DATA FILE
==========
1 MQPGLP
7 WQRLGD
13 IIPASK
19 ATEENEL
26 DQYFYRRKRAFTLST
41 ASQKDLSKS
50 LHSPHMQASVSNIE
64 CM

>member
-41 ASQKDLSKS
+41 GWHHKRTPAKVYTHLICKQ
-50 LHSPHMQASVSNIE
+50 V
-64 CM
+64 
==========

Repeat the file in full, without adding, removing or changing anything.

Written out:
1 MQPGLP
7 WQRLGD
13 IIPASK
19 ATEENEL
26 DQYFYRRKRAFTLST
41 ASQKDLSKS
50 LHSPHMQASVSNIE
64 CM

>member
-41 ASQKDLSKS
+41 GWHHKRTPAKVYTHLICKQ
-50 LHSPHMQASVSNIE
+50 V
-64 CM
+64 